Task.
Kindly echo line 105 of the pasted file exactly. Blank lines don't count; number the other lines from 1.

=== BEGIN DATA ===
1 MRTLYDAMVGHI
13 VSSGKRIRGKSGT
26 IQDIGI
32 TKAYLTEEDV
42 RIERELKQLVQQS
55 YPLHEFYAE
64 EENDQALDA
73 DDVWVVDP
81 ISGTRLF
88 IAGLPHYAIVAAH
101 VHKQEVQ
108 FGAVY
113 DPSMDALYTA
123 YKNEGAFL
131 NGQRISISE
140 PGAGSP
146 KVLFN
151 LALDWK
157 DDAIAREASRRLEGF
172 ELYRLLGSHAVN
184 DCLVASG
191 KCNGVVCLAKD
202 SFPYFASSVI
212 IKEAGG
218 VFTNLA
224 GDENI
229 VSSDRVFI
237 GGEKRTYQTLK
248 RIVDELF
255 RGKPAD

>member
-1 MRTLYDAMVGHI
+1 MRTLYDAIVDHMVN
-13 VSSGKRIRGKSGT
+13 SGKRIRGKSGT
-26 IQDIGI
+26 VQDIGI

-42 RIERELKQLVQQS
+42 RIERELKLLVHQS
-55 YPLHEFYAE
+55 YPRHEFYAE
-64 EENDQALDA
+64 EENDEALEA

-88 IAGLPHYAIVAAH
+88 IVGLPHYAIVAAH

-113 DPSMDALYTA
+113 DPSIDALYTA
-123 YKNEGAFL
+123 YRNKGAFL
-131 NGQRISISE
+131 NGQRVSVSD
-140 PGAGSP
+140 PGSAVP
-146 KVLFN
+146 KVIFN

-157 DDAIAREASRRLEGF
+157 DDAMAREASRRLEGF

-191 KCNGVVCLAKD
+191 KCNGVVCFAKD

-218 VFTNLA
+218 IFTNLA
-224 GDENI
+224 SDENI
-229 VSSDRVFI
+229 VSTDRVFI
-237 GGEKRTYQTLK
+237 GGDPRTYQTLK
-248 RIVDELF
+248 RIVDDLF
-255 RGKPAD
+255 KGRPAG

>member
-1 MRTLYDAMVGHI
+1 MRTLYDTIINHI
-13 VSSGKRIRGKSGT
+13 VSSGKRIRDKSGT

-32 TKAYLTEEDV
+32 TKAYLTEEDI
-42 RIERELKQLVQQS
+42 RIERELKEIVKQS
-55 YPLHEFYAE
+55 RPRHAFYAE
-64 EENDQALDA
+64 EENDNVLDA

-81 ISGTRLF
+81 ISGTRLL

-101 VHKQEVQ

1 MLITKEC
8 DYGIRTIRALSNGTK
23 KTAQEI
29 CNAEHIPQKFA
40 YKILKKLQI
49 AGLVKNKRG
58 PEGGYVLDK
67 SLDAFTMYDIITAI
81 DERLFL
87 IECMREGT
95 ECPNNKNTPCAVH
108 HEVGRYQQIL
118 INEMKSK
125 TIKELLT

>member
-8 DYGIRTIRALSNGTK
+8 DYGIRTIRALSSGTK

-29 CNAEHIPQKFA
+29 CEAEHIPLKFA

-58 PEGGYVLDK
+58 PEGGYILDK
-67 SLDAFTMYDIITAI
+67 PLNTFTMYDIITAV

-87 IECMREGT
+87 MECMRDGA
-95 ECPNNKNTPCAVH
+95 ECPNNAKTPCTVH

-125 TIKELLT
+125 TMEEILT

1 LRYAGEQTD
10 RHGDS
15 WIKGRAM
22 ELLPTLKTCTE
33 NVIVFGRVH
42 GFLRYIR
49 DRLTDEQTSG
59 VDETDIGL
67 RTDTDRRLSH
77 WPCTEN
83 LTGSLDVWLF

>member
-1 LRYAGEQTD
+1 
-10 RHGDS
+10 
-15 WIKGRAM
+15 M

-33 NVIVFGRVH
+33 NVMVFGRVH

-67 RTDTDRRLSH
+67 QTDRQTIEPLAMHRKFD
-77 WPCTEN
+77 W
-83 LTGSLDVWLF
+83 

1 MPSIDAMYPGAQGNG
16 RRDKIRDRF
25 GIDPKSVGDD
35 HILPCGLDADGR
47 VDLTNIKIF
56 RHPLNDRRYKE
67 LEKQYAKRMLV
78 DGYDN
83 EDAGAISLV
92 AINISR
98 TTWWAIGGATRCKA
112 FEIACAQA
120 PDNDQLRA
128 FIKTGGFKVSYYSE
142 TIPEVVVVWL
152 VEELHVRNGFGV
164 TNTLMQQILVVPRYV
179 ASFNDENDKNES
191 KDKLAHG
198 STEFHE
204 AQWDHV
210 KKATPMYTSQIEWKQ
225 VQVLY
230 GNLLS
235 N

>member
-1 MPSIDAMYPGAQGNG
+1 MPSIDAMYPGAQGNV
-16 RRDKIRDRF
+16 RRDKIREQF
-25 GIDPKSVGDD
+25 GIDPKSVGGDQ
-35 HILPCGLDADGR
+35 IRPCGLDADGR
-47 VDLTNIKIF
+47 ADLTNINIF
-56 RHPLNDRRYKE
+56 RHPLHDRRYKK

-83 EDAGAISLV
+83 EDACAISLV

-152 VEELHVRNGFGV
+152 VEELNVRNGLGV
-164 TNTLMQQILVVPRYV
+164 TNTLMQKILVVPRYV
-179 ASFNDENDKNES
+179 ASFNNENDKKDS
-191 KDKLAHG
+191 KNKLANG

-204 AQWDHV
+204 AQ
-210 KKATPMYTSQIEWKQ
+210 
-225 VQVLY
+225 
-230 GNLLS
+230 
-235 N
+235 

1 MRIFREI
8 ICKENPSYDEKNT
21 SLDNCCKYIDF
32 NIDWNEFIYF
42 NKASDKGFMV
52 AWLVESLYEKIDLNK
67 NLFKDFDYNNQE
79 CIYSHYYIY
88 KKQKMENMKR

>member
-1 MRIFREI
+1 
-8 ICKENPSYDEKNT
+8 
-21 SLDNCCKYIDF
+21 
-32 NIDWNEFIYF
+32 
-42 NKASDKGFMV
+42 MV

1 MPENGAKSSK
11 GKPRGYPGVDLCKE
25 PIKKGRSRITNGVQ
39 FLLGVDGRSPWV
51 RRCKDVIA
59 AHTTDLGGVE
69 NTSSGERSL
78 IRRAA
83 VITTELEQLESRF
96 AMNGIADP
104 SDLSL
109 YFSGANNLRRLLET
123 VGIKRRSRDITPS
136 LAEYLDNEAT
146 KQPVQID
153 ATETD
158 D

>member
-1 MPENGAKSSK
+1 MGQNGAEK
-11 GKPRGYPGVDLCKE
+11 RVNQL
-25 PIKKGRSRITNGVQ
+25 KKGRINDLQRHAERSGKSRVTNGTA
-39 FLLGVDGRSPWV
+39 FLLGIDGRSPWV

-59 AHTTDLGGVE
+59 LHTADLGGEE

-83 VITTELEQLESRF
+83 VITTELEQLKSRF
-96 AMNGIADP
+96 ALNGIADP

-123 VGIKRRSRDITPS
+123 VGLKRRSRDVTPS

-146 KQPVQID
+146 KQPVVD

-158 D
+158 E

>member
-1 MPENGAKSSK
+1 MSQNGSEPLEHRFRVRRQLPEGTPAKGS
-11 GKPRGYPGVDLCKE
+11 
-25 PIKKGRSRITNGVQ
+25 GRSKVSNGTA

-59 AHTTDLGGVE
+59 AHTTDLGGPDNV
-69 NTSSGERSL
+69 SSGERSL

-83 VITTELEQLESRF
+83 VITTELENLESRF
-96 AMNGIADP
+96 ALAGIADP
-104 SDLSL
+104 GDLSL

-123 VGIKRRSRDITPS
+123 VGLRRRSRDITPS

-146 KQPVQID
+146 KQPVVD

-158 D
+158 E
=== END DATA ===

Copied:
-29 CNAEHIPQKFA